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Subject:Re: Mapping, take II From:Mark Baker <mbaker -at- OMNIMARK -dot- COM> Date:Tue, 29 Jun 1999 15:05:56 -0400
Locke, David wrote
>So maybe, in our hypertext systems, we need to stop thinking about jumps
>(link) as just a way to move from one paragraph (node) to another, and
>thinking about jumps as relationships.
We need to be careful here. Links are not relationships, they are simply one
means of expressing a relationship in a finished information product.
There are many relationships between different pieces of information. Some
are intrinsic, based on the content of the information itself. Some are
extrinsic, imposed by someone based on external factors.
To see the difference between intrinsic and extrinsic relationships,
consider the set of all ice cream flavors containing nuts (intrinsic -- I
can tell from looking at the ice cream if it contains nuts) and the set of
ice cream flavors you like (extrinsic -- I can't tell from looking at the
ice cream if you like it).
Intrinsic relationships exist in the meaning or content of a piece of
information. Human being readily detect these relationships from reading the
plain text. If we want to model those relationships so that we can act on
them programmatically, we may need some form of markup. This markup should
not be link markup. Rather, it should clarify the nature of the information
object. Markup should make clear the intrinsic properties of the information
object. Relationships can then be inferred from observing those properties.
Extrinsic relationships are imposed from without. They too may require
markup. On the other hand we will often find that extrinsic relationships
map to intrinsic properties, removing the need to enumerate them (for
instance, you may tell me that you like all ice cream flavors that contain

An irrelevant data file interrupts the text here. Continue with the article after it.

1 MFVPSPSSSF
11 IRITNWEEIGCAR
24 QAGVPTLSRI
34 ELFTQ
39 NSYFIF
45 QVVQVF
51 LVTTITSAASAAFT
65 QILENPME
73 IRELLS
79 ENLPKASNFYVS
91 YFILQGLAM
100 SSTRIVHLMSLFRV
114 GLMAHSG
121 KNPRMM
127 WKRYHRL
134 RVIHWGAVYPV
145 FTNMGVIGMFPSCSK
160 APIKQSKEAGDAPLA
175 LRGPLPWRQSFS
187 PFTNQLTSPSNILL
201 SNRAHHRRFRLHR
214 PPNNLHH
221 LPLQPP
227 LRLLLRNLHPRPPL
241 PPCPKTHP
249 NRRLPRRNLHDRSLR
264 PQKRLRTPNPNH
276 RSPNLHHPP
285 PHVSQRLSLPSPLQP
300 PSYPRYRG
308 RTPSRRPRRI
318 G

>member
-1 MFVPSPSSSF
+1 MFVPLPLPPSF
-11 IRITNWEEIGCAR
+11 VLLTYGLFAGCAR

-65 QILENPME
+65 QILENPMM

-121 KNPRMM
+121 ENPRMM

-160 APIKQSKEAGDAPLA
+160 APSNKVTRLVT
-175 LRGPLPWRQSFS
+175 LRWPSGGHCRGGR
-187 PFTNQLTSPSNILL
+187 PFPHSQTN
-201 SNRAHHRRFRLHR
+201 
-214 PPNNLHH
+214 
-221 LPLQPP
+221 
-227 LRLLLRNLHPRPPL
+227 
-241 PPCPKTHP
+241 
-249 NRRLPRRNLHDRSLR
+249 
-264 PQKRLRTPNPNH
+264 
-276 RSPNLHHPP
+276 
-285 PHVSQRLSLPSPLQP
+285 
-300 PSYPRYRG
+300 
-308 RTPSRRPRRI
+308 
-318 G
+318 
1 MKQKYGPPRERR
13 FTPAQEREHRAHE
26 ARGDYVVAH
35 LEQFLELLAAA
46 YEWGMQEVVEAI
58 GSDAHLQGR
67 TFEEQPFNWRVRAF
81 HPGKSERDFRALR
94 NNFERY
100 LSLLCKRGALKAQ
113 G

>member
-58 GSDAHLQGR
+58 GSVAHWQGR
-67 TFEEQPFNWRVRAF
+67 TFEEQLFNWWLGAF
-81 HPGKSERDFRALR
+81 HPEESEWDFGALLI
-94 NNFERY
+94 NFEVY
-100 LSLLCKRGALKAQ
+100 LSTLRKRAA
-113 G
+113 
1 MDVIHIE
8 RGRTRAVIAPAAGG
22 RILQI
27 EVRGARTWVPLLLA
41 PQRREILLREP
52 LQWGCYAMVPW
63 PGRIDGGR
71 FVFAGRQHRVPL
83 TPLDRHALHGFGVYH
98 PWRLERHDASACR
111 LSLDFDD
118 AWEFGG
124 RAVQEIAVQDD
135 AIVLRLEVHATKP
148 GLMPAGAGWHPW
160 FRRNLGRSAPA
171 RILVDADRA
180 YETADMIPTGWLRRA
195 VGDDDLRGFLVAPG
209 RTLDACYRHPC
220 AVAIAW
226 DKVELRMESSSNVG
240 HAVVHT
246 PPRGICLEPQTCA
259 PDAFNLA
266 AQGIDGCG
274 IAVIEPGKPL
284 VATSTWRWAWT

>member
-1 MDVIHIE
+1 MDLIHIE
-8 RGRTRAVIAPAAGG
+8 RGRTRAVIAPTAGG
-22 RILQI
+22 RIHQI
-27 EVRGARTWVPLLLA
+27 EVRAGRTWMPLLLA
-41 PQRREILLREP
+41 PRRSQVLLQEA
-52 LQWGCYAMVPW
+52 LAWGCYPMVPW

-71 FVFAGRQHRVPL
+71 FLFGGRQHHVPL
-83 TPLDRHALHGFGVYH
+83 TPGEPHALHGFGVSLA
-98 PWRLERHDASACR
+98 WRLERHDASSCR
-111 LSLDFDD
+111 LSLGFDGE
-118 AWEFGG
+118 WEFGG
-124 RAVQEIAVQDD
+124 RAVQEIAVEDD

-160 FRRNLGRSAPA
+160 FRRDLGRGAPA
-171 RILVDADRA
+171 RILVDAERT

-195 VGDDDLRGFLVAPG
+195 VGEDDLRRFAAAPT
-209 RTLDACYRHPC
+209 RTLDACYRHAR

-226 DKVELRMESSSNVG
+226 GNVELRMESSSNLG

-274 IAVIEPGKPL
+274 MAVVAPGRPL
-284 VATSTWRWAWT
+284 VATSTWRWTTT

Each piece of information in your information set will have several, perhaps
many relationships, intrinsic and extrinsic, implicit and explicit. When you
start the process (human or mechanical) of building an information product,
you will have choose what to do about those relationships. In most cases you
will treat each relationship in one of three ways:
1. Express the relationship through sequence (place related material before,
after, or next too the current information).
2. Express the relationship through a link (create a hot spot which leads to
another page or document containing the information).
3. Ignore the relationship.
Number 3 is by far the most common. Document design, or more specifically,
synthesis of an information product, involves throwing away most of the
relationships, and expressing the ones the remain (the ones you consider
most important for this particular synthesis) through sequence or linking.
Usually, the most important relationships are expressed by sequence, the
less important ones by linking.
In the process of expressing a relationship by sequence or by linking we
generally throw away the information on the nature of the relationship
itself and replace it with mechanical information on sequence or link
operation. The explicit relationship information is lost by the time a
relationship becomes a link.
One of the biggest mistakes that people make in designing single source
information sets is to manage links when they should be managing
relationships. The best way to manage relationships is to manage those
properties which form the basis of relationships, making the relationship
explicit is less effective because it does not hold out the possibility of
discovering new relationships based on the properties of other objects.
Actual links are the properties of individual information products and
should be generated on output as part of the synthesis process.
Effective single sourcing depends on keeping and managing all the
interesting relationships in your information set in order to give yourself
many options for creating different syntheses of information for different
Senior Technical Communicator
OmniMark Technologies Corporation
1400 Blair Place
Canada, K1J 9B8
Email mbaker -at- omnimark -dot- com